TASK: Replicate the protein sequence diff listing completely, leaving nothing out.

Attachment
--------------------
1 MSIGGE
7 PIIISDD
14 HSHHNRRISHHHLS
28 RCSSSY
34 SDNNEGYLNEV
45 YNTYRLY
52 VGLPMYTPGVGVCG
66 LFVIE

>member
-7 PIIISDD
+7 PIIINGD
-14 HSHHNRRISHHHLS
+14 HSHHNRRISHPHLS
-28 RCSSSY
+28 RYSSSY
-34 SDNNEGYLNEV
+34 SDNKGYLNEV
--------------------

1 MSIGGE
7 PIIISDD
14 HSHHNRRISHHHLS
28 RCSSSY
34 SDNNEGYLNEV
45 YNTYRLY
52 VGLPMYTPGVGVCG
66 LFVIE

>member
-7 PIIISDD
+7 PIIINGD
-14 HSHHNRRISHHHLS
+14 HSHHNRRISHPHLS
-28 RCSSSY
+28 RYSSSY
-34 SDNNEGYLNEV
+34 SDNKGYLNEV